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Patent 1062577 Summary

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(12) Patent: (11) CA 1062577
(21) Application Number: 278275
(54) English Title: INTEGRAL CIGARETTE PAPER HOLDER ELEMENT
(54) French Title: SUPPORT INTEGRE DE PAPIER A CIGARETTE
Status: Expired
Bibliographic Data
Abstracts

English Abstract






ABSTRACT
Cigarette paper with an integral support for
holding a cigarette that has been consumed in substantial
part, comprising a deformable wire incorporated longi-
tudinally along the length of the paper containing the
smoking medium, the wire being exposed for manipulation
into a finger supported holder for the remainder of the
cigarette.


Claims

Note: Claims are shown in the official language in which they were submitted.


THE EMBODIMENTS OF THE INVENTION IN WHICH AN EXCLUSIVE
PROPERTY OR PRIVILEGE IS CLAIMED ARE DEFINED AS FOLLOWS:

1. A cigarette paper with an integral cigar-
ette holder comprising a thin paper material having a
substantially noncombustible, thin, elongated support
element integrally secured to said paper, which is so
oriented with respect to such paper and of such length
that a cigarette may be rolled from such paper with the
support element extending longitudinally along the
length of the cigarette substantially co-extensive
therewith, said element being exposed in part on partial
consumption of the cigarette by smoking, wherein said
exposed part of said support element comprises a holder
portion of the support element for support of the cigar-
ette.


2. The cigarette paper of Claim 1 wherein
said support element is deformable wherein said holder
portion of said support element may be deformed for
convenient support of a ciagarette rolled with said
paper and partially consumed by smoking.


3. The cigarette paper of Claim 1 wherein
said paper material has a length and a width and said
support element is joined to the paper material longi-
tudinally along the length of the paper material.


4. The cigarette paper of Claim 3 wherein
said paper material has a first side edge and a second

opposite side edge along the length and wherein said
support element is joined to the paper material adja-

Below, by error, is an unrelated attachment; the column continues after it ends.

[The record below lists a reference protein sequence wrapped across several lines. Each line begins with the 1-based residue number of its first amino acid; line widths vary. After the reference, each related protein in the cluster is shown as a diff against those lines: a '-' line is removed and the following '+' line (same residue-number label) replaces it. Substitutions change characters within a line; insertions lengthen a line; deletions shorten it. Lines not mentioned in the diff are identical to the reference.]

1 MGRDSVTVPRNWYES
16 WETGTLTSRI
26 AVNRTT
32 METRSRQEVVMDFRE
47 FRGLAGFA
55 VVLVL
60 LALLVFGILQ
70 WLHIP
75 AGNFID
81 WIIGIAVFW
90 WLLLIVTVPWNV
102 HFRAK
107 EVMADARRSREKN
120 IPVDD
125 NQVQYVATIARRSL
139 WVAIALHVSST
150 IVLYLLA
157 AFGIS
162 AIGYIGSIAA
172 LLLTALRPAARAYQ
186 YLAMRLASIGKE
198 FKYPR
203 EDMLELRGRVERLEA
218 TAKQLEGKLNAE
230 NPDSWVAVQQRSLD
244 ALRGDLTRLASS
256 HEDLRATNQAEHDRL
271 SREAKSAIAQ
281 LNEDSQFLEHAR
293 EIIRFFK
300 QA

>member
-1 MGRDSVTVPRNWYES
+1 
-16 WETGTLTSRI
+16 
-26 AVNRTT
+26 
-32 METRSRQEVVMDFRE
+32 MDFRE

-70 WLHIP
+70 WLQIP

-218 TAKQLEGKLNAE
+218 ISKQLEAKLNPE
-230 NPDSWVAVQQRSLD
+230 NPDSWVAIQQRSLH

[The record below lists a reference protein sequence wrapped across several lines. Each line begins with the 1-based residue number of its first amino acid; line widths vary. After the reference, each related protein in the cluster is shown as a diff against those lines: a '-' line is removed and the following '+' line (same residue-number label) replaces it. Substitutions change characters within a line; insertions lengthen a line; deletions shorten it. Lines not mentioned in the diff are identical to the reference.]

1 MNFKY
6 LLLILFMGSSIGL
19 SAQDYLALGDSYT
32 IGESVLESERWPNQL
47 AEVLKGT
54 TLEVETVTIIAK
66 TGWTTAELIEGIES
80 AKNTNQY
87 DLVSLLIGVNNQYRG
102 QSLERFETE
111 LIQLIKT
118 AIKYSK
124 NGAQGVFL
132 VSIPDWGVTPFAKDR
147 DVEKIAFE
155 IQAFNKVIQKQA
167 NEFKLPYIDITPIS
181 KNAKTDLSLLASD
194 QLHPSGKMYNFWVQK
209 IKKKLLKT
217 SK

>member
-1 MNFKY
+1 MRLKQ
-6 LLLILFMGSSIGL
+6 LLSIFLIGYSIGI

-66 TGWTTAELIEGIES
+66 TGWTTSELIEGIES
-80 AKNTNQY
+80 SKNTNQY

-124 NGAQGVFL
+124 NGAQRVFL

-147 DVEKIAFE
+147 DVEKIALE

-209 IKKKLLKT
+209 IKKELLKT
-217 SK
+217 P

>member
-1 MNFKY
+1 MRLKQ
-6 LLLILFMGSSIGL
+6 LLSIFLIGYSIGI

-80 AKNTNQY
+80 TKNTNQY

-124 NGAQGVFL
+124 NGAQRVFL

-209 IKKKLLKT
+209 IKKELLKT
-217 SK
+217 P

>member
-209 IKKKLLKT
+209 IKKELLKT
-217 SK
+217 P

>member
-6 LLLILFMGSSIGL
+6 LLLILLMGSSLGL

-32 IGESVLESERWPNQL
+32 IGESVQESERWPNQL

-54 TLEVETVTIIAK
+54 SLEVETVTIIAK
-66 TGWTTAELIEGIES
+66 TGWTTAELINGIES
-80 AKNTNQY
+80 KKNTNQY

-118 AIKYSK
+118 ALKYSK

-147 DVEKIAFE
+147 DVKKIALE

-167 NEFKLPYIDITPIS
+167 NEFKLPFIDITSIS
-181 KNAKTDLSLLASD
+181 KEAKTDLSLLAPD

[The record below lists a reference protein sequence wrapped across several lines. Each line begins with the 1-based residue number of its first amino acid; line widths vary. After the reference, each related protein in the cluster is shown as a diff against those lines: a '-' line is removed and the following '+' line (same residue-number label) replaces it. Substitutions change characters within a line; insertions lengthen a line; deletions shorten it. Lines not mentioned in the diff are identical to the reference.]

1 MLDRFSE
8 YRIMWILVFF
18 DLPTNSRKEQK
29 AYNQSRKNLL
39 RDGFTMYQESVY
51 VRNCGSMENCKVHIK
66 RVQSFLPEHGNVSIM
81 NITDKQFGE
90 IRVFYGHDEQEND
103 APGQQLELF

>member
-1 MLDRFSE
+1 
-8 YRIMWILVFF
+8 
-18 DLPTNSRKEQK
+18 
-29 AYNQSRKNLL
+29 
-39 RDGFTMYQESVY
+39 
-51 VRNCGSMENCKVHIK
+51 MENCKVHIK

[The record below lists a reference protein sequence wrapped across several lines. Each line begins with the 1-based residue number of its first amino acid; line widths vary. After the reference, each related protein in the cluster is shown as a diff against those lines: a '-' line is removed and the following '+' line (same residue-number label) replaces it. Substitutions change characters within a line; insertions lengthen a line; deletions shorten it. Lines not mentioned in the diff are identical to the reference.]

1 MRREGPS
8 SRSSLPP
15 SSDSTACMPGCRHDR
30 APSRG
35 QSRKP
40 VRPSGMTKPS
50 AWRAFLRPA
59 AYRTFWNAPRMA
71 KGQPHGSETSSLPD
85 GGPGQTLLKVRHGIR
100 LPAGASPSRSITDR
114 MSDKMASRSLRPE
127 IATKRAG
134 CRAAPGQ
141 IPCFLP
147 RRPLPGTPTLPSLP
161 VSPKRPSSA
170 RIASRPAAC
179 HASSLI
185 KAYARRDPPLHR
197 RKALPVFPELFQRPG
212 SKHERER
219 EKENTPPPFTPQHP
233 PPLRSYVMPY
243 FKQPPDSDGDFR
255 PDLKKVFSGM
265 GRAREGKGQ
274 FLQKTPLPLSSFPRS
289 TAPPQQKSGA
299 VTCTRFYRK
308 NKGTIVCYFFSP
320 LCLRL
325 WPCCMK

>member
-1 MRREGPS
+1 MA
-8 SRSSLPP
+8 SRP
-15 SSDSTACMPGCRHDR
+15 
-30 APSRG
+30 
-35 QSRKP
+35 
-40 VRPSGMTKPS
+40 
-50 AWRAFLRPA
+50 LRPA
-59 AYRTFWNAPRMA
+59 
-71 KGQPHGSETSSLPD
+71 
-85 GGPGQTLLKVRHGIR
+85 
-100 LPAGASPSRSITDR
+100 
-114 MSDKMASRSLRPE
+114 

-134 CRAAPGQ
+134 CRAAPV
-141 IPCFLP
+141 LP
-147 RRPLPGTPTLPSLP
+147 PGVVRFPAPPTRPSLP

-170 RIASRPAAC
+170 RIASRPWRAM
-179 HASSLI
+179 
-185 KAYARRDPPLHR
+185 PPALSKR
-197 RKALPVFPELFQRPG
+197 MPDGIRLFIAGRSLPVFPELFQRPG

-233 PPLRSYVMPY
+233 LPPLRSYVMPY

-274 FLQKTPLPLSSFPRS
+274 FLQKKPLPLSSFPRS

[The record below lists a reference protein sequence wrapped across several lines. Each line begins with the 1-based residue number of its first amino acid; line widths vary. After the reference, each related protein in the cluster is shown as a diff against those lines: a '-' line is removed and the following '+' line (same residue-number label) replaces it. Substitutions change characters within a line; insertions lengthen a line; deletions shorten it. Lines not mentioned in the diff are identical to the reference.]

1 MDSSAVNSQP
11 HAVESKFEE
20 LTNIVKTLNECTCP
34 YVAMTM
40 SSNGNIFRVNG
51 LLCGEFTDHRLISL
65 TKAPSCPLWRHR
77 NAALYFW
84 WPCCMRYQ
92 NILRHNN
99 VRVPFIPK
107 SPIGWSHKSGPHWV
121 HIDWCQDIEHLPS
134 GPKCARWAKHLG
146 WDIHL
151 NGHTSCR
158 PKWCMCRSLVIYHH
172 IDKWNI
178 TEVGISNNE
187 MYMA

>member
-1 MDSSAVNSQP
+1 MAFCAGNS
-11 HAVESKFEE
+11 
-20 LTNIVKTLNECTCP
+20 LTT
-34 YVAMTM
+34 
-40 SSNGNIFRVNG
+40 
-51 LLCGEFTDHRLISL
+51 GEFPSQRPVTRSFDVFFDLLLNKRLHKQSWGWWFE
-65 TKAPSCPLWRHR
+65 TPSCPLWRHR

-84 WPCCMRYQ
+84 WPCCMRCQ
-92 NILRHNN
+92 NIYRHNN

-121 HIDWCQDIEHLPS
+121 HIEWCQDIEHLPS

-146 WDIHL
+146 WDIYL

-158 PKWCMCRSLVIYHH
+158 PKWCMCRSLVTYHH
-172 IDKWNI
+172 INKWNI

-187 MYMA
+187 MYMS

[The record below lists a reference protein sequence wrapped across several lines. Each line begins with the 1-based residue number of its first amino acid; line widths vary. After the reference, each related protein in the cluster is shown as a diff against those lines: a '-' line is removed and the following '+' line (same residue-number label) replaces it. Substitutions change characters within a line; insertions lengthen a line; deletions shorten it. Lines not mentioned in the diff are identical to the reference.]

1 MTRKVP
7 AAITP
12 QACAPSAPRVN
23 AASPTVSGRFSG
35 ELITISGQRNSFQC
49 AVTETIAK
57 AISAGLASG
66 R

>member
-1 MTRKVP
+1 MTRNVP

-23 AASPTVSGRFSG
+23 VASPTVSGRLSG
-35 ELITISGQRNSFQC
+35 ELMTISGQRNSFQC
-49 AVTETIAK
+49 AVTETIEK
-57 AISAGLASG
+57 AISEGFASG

cent the first side edge.




5. The cigarette paper of Claim 4 wherein
the second side edge has a gummed surface for cigar-
ette fabrication.


6. The cigarette paper of Claim 3 wherein
said support element comprises a stainless steel wire.


7. The cigarette paper of Claim 3 wherein
said support element comprises a narrow strip of
deposited material on said paper material, said de-
posited material hardening to a substantially semi-
rigid, noncombustible, longitudinal support strip.


8. A method of making cigarette paper leaves
having a holder element for finger support of a par-
tially consumed cigarette rolled from said paper leaves
comprising the steps of:
positioning a length of cigarette paper
sheet and semirigid, noncombustible linear material
with respect to each other;

integrally securing said length of cigar-
ette paper sheet and linear material together as posi-
tioned; and

cutting the length of cigarette paper
sheet and secured linear material into individual cigar-
ette paper leaves having a desired length dimension and
a desired width dimension wherein the linear material

forms a singular linear holder element substantially
co-extensive with the length dimension of each paper
leaf.




9. The method of Claim 8 wherein the step
of securing comprises adhesively bonding said linear
material to said cigarette paper.


10. The method of Claim 8 wherein said step
of securing includes a step of folding an edge of said
cigarette paper over said linear material.


11. The method of Claim 8 wherein said step
of adhesively bonding said linear material to said
cigarette paper includes a step of applying an adhesive
to said linear material prior to positioning said lin-
ear material with respect to the length of cigarette
paper.